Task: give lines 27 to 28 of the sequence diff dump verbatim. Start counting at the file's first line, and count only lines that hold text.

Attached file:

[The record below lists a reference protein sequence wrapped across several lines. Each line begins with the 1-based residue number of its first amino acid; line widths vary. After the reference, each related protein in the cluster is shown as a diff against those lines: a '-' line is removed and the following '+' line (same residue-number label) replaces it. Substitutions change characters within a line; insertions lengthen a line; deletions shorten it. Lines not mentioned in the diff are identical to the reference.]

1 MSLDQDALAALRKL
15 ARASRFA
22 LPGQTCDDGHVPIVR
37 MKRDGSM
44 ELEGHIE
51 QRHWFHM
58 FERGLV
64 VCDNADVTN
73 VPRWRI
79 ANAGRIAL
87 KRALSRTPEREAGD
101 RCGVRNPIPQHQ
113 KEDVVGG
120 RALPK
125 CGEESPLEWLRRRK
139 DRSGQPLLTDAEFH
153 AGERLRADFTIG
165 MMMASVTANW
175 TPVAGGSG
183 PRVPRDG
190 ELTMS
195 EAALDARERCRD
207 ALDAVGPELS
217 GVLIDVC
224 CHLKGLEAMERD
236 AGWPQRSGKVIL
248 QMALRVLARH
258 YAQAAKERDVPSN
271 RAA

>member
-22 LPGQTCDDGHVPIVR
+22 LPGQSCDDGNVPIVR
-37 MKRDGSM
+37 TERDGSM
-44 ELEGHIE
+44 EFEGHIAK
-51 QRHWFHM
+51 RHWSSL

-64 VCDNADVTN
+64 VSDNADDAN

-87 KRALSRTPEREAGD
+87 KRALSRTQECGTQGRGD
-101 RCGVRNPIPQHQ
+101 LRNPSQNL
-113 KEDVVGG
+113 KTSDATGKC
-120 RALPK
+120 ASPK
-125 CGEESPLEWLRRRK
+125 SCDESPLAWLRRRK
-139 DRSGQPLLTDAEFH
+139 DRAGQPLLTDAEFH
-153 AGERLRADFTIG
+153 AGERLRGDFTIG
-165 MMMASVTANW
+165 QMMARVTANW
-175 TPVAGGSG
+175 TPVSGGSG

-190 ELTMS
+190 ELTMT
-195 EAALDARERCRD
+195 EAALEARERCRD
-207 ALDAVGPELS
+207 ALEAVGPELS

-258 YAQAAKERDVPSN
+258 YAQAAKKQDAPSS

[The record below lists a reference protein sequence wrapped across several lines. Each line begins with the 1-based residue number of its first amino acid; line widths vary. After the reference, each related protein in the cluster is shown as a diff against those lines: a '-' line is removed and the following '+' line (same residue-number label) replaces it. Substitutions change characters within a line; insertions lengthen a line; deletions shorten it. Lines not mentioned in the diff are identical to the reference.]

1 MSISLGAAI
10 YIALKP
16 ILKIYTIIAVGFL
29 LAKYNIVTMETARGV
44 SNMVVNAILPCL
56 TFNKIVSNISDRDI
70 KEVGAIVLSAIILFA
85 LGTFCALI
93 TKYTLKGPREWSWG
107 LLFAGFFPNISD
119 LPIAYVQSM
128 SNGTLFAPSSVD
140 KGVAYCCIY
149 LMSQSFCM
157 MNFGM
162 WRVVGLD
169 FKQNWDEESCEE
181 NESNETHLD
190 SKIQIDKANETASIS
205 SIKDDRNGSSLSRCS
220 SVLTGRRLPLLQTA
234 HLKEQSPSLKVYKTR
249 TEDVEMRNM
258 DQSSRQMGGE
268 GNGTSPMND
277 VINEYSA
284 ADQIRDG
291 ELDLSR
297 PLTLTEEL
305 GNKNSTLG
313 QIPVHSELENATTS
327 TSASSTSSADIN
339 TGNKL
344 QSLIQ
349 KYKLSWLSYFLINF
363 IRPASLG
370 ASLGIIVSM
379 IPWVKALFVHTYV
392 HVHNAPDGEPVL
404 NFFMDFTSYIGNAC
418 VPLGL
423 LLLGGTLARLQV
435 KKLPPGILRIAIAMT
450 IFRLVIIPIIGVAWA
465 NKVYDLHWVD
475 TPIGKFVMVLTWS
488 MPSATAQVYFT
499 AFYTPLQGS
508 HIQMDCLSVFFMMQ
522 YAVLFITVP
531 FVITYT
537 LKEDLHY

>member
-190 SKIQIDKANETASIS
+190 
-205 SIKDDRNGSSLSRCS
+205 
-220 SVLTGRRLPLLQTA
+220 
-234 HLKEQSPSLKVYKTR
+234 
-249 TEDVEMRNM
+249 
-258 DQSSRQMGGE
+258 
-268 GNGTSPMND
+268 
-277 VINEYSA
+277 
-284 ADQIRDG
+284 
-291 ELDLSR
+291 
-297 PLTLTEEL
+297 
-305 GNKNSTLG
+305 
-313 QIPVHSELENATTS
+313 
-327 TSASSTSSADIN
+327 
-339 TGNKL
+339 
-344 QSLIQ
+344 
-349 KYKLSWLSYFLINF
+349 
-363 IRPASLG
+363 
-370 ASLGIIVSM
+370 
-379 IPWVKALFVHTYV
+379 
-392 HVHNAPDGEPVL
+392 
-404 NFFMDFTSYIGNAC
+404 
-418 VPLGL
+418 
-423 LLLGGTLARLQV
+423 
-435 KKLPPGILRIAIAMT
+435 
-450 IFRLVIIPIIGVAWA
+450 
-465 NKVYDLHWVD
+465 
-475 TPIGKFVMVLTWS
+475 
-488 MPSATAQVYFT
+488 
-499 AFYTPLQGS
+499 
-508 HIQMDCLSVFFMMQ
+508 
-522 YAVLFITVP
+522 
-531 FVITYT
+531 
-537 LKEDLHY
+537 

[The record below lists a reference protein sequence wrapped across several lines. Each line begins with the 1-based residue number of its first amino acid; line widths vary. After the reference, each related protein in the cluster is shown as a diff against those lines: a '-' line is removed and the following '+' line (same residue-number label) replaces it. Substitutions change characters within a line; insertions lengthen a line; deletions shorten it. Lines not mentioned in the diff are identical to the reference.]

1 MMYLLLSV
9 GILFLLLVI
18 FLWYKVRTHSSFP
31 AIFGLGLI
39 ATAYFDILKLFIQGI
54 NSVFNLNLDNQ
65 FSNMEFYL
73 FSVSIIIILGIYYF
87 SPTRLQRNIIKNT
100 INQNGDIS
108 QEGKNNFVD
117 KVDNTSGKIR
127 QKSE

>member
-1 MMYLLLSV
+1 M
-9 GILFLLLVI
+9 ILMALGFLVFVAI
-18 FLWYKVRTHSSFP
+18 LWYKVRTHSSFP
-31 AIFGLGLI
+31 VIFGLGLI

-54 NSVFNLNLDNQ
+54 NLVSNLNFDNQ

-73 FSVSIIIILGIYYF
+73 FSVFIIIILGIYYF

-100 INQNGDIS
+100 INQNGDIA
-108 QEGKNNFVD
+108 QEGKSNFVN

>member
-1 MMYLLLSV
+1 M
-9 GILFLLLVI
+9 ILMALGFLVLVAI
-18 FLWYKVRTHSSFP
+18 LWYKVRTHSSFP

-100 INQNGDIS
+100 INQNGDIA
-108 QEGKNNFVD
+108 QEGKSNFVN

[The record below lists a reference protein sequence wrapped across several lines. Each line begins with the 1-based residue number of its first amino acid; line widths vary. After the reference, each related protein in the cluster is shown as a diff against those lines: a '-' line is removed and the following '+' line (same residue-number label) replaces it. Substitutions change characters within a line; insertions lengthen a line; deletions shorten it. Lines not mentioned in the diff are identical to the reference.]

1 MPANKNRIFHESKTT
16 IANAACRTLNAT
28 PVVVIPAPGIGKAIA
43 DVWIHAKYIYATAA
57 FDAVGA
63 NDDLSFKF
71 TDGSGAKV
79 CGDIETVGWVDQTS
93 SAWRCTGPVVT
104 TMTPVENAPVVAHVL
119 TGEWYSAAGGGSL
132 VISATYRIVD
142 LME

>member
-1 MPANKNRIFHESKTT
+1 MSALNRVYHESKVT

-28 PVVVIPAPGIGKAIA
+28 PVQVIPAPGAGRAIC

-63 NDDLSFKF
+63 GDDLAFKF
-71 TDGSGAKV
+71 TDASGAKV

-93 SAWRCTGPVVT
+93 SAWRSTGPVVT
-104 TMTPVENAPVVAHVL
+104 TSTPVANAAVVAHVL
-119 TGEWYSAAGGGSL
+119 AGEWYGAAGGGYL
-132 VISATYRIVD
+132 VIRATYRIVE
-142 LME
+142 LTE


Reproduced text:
236 AGWPQRSGKVIL
248 QMALRVLARH